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Description of our circular economy project: Starlinger “rPP Circular Packaging” technology for Bag2Bag rPP solutions

Worldwide, more than 380 million 4-loop big bags are sold every year, which equals an annual recycling potential of approx. 800,000 tons of material. PP woven plastic bags are far too valuable to end up on dumpsites or be burned in an incineration plant, so the key objective of Starlinger´s sustainable concept “circular packaging” is to recycle post-consumer big bags in a closed loop that begins with virgin granulate and leads back to regranulate (rPP) through the process steps usage, recovery, recycling, and the final reprocessing into new big bags from a mix of virgin material with up to 50% rPP. In cooperation with the big bag manufacturers Louis Blockx and LC Packaging, this closed loop was simulated. Final tests of these rPP big bags have shown the same quality as big bags made from virgin material in terms of tensile strength, weight, and safety factor. Starlinger provides the machinery equipment from mechanical recycling up to complete lines for big bag production. For the production of rPP big bags, the technology had to be redesigned and adapted in such a way that all process steps are matched perfectly, and the addition of regranulate of up to 50% is possible without a quality loss in the end product. The challenge in recycling big bags is that they come in many different forms, qualities and material mixtures. Therefore, other important factors that have been considered within Starlinger’s closed-loop concept are “Design for Recycling” (DfR), a big bag “passport”, traceability, and materials management.

How has this unprecedented situation impacted your particular product or innovation?

The sudden appearance of the SARS-CoV-2 and its impact on daily life and the economy has temporarily stopped all activities and work on this project. This is absolutely understandable as the companies had to set their priorities to adapt their daily business in order to cope with the new situation and governmental restrictions. As part of the governments’ crisis management, FIBCs were defined as system-critical commodities that are essential for the transportation of goods. The EU is importing the majority of its FIBC demand from Asia, so with the shutdown of the borders, it becomes an important issue to ensure the supply with sufficient FIBCs. In establishing circular economy systems, the industrial globalisation is the biggest problem, as the places of manufacturing and the places of consumption are too far apart to return the used goods to the production facilities in an economical way. This situation shows in a dramatic way the dependence of the EU’s economy on foreign supplies, but at the same time, it increases the value of locally manufactured products. If this effect turns into a trend, local production capacities will be increased and supported, which constitutes a great step towards an efficient circular packaging system. For Starlinger’s rPP Circular Packaging project, this situation may open up new business opportunities.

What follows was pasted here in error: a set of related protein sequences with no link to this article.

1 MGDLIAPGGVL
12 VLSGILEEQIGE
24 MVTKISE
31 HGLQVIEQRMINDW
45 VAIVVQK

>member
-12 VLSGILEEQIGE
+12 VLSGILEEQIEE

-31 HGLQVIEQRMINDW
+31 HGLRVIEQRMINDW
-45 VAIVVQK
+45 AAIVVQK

What positive solutions have you found or used?

Combining the technologies and know-how of both worlds – recycling and manufacturing – we have achieved the production of FIBCs with 50% recycling content, while at the same time maintaining the original design and technical parameters of FIBCs made from virgin material.

What advice or help are we looking for?

Like every environmental technology, our project is focussing on an environmentally sustainable solution, which stands in strong contrast to systems designed for maximum commercial output. As long as our economic society is driving its decisions with the goal of maximising commercial profits without paying attention to environmental issues, it will be impossible to introduce environmental technologies into the market. The first question for purchasers has to be: Is a supplier fulfilling the environmental requirements? Commercial parameters should be of secondary importance. Therefore, we ask for environmental guidelines that have to be fulfilled within the EU, and which cannot be undermined by companies from third countries.

Is there anything that you are particularly proud of, that you would like to celebrate with the community?

Starlinger has again proven its role as a technological leader by setting a new benchmark for a sustainable plastic packaging industry. With our rPP concept, we provide the technical basis for an industry that follows the requirements of a circular economy, and for changing the global opinion with regard to plastic usage.